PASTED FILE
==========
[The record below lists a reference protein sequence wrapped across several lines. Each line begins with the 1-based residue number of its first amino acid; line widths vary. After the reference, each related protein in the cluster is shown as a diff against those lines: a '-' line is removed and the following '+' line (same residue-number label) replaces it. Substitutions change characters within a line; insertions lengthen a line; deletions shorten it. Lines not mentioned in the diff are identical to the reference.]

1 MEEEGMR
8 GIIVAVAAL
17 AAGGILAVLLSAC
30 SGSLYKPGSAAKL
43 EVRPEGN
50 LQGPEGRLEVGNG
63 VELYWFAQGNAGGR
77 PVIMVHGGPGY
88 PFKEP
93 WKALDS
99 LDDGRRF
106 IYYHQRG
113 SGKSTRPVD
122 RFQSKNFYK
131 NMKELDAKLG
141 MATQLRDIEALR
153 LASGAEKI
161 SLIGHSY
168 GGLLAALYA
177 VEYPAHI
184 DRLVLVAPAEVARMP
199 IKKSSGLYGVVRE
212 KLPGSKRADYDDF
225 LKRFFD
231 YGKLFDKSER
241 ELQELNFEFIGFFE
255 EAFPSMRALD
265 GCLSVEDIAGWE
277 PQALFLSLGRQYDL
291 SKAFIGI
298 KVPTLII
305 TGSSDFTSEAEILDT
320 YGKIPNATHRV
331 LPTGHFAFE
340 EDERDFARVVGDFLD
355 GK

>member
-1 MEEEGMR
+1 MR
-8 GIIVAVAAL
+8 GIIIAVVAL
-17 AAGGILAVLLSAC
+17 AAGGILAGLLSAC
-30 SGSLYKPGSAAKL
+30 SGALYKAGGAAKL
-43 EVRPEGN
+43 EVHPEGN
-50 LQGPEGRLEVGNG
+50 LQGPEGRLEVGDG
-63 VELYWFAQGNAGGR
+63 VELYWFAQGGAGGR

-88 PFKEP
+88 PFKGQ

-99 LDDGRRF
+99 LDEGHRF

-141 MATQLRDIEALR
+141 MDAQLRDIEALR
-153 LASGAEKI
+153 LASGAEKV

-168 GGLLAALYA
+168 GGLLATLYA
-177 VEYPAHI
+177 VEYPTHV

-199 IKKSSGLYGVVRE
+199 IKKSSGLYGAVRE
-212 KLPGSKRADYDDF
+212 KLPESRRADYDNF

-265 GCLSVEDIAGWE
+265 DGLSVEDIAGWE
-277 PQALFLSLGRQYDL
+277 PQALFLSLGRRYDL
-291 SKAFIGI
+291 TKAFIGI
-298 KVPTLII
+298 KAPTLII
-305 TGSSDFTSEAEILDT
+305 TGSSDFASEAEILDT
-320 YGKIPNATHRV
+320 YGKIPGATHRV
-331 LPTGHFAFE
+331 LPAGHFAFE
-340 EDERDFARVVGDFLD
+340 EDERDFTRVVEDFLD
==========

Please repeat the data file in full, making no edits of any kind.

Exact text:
[The record below lists a reference protein sequence wrapped across several lines. Each line begins with the 1-based residue number of its first amino acid; line widths vary. After the reference, each related protein in the cluster is shown as a diff against those lines: a '-' line is removed and the following '+' line (same residue-number label) replaces it. Substitutions change characters within a line; insertions lengthen a line; deletions shorten it. Lines not mentioned in the diff are identical to the reference.]

1 MEEEGMR
8 GIIVAVAAL
17 AAGGILAVLLSAC
30 SGSLYKPGSAAKL
43 EVRPEGN
50 LQGPEGRLEVGNG
63 VELYWFAQGNAGGR
77 PVIMVHGGPGY
88 PFKEP
93 WKALDS
99 LDDGRRF
106 IYYHQRG
113 SGKSTRPVD
122 RFQSKNFYK
131 NMKELDAKLG
141 MATQLRDIEALR
153 LASGAEKI
161 SLIGHSY
168 GGLLAALYA
177 VEYPAHI
184 DRLVLVAPAEVARMP
199 IKKSSGLYGVVRE
212 KLPGSKRADYDDF
225 LKRFFD
231 YGKLFDKSER
241 ELQELNFEFIGFFE
255 EAFPSMRALD
265 GCLSVEDIAGWE
277 PQALFLSLGRQYDL
291 SKAFIGI
298 KVPTLII
305 TGSSDFTSEAEILDT
320 YGKIPNATHRV
331 LPTGHFAFE
340 EDERDFARVVGDFLD
355 GK

>member
-1 MEEEGMR
+1 MR
-8 GIIVAVAAL
+8 GIIIAVVAL
-17 AAGGILAVLLSAC
+17 AAGGILAGLLSAC
-30 SGSLYKPGSAAKL
+30 SGALYKAGGAAKL
-43 EVRPEGN
+43 EVHPEGN
-50 LQGPEGRLEVGNG
+50 LQGPEGRLEVGDG
-63 VELYWFAQGNAGGR
+63 VELYWFAQGGAGGR

-88 PFKEP
+88 PFKGQ

-99 LDDGRRF
+99 LDEGHRF

-141 MATQLRDIEALR
+141 MDAQLRDIEALR
-153 LASGAEKI
+153 LASGAEKV

-168 GGLLAALYA
+168 GGLLATLYA
-177 VEYPAHI
+177 VEYPTHV

-199 IKKSSGLYGVVRE
+199 IKKSSGLYGAVRE
-212 KLPGSKRADYDDF
+212 KLPESRRADYDNF

-265 GCLSVEDIAGWE
+265 DGLSVEDIAGWE
-277 PQALFLSLGRQYDL
+277 PQALFLSLGRRYDL
-291 SKAFIGI
+291 TKAFIGI
-298 KVPTLII
+298 KAPTLII
-305 TGSSDFTSEAEILDT
+305 TGSSDFASEAEILDT
-320 YGKIPNATHRV
+320 YGKIPGATHRV
-331 LPTGHFAFE
+331 LPAGHFAFE
-340 EDERDFARVVGDFLD
+340 EDERDFTRVVEDFLD